In addition, others who may be at higher risk of severe illness from monkeypox include, but are not limited to, people who have a weakened immune system, those with a history of eczema, individuals who are pregnant or breastfeeding and children under the age of 8.
The CDC released considerations for monkeypox vaccinations that detail two different vaccine options for eligible people: JYNNEOS and ACAM2000 (originally developed for smallpox). While more studies are needed to fully assess the effectiveness of these vaccines against the current monkeypox outbreak, they are playing a significant role in preventing the disease even after exposure, if received early enough. The time for maximum development of the immune response differs between the two vaccine options, with JYNNEOS taking 14 days and ACAM2000 taking 4 weeks. Therefore, the CDC recommends coupling vaccination with other prevention efforts to impede the spread of the virus most effectively.
Actions Employers Can Take to Support Public Health Efforts
In many workplaces, protocols preventing the spread of COVID-19 may still be in place. Reevaluating previous guidance and leveraging adopted health, safety and workplace cleaning protocols can also help prevent the spread of monkeypox.
In addition to general measures to prevent the spread of viruses learned from the COVID-19 response, employers can consider the following strategies:
- Stay up to date on monkeypox developments by using information from reputable sources, such as CDC, WHO, the Department of Health and Human Services (HHS) and state public health departments, to keep workplace health and safety guidelines current.
- Follow local, state and country guidelines for actionable steps to prevent the spread of monkeypox. If needed, concentrate communications and increase prevention efforts in geographic areas of greatest risk.
- California Department of Public Health: Monkeypox Communications Toolkit
- New York State Department of Health: Monkeypox
- CDC: Reducing Stigma in Monkeypox Communication and Community Engagement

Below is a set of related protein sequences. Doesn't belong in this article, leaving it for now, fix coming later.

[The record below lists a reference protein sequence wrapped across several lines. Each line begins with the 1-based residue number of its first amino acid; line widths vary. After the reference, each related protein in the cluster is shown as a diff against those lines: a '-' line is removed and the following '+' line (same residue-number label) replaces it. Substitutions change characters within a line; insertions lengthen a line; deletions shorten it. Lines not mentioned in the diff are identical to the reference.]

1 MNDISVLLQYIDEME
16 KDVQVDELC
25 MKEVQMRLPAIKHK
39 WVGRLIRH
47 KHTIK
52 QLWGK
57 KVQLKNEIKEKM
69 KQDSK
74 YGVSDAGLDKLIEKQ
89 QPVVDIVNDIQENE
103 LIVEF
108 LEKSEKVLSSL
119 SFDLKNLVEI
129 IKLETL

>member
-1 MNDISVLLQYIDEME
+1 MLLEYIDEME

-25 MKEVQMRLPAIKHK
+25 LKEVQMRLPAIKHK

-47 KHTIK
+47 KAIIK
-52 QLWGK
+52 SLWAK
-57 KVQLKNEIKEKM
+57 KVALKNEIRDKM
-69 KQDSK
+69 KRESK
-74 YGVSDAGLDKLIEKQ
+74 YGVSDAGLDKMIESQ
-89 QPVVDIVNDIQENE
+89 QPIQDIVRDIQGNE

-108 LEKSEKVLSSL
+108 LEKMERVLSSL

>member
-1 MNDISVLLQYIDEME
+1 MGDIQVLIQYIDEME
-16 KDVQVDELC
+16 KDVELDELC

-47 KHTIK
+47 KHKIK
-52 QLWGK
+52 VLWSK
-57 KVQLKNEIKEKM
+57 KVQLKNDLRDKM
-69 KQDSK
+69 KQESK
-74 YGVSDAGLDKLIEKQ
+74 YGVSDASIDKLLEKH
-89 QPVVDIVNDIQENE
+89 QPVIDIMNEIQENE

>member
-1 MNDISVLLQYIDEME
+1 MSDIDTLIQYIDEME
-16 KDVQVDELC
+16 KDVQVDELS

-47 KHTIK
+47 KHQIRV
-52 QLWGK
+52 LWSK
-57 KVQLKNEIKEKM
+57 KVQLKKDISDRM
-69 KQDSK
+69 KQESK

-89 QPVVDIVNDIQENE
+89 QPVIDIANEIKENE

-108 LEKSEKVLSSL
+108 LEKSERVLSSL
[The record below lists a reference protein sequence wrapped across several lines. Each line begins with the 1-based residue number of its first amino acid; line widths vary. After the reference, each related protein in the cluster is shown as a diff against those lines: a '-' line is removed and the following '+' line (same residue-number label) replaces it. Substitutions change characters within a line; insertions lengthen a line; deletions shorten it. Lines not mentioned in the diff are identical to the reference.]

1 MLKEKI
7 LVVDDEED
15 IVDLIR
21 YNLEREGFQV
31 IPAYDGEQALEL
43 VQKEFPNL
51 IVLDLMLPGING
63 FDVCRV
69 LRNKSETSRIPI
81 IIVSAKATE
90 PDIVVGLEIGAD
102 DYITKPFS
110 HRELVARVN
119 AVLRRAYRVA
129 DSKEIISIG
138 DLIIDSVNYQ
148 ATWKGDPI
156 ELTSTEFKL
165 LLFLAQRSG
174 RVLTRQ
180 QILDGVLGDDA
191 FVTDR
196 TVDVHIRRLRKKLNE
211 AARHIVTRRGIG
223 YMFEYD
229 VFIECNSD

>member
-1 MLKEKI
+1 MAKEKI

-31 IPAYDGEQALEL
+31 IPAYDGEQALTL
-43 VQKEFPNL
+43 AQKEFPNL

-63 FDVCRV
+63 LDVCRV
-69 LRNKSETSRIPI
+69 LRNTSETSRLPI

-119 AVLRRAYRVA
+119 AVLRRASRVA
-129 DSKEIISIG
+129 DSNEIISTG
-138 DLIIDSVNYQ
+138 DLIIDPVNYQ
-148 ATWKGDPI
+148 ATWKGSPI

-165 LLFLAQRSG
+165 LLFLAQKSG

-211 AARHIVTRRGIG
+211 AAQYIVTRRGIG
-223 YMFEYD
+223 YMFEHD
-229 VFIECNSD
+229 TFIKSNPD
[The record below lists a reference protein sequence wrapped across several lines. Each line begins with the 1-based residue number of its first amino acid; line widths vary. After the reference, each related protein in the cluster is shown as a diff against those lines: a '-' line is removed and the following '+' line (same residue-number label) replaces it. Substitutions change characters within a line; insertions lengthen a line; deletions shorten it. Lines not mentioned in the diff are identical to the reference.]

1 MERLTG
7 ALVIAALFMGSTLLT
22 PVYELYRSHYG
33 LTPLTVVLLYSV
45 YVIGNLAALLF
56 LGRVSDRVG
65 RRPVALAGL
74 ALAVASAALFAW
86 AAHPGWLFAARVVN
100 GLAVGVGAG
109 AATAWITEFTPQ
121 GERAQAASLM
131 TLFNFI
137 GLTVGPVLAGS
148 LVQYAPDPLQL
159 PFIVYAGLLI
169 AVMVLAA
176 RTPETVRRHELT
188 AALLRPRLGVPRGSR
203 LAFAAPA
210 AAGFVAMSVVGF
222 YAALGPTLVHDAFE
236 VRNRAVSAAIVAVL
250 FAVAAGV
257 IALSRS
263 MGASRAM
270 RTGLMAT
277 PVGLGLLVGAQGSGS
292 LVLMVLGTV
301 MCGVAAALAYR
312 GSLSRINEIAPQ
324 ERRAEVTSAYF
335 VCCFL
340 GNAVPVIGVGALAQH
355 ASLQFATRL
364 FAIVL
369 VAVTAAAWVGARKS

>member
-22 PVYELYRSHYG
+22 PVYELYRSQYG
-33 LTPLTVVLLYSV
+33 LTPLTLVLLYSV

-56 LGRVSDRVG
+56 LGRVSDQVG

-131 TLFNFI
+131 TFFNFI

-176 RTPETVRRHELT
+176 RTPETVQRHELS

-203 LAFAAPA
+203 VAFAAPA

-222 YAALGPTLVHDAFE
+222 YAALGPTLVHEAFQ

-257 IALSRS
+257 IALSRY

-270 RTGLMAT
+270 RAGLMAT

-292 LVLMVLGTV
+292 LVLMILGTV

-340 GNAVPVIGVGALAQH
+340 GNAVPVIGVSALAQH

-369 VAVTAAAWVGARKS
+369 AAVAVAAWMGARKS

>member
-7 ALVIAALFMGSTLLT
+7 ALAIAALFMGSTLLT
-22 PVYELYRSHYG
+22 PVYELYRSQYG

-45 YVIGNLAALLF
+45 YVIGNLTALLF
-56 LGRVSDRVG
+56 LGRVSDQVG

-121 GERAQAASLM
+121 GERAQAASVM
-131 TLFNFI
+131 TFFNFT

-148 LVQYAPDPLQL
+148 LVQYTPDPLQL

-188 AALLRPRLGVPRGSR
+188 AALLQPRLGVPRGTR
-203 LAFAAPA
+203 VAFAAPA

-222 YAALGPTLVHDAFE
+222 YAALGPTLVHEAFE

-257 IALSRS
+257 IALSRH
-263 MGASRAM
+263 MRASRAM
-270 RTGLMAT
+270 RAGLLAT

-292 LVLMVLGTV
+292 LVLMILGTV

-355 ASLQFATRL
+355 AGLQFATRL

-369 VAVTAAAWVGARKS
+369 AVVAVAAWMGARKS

- WHO: Monkeypox Outbreak 2022
- Pan American Health Organization: Public Health Advice on Monkeypox
- Use targeted, culturally sensitive communications to educate employees, especially those who are at risk, about transmission and symptoms of monkeypox. Ensure that virtual care providers and navigator teams establish proper communications strategies or designate resources to handle member questions. Remind employees of anti-discrimination and anti-harassment policies and advise all employees to avoid making assumptions about those who are infected.
- Inform employees about how to avoid infection and prevent the spread of monkeypox. Precautions are similar to those adapted to prevent COVID-19 spread, such as washing hands, using alcohol-based hand sanitizer, routinely cleaning all frequently touched surfaces in the workplace, avoiding skin-to-skin contact with people who have a rash, avoiding contact with people who are sick, and staying home when sick.
- Adjust sick leave policies to allow for appropriate precautions related to exposure to and diagnosis of monkeypox. Educate members on how to recognize symptoms and establish confidential channels for communicating the need to take leave related to exposure. Consider offering paid time off or work-from-home options for people experiencing symptoms or feeling sick.
- The CDC recommends vaccination for people who have been exposed to monkeypox and people who may be more likely to get monkeypox. Communicate vaccine eligibility criteria to all employees and encourage vaccination. Include information on locations where vaccines are available and insurance coverage information for employees concerned about payment for the vaccine. Consider deploying on-site clinic resources in vaccination efforts.